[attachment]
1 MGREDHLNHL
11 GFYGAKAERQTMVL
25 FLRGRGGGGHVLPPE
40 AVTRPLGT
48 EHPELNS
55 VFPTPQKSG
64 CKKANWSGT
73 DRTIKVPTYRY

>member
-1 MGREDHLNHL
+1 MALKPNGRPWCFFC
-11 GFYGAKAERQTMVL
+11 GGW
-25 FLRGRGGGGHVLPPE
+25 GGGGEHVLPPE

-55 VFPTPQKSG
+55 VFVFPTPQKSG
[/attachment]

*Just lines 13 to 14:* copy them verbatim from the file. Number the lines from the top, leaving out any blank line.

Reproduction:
+11 GGW
-25 FLRGRGGGGHVLPPE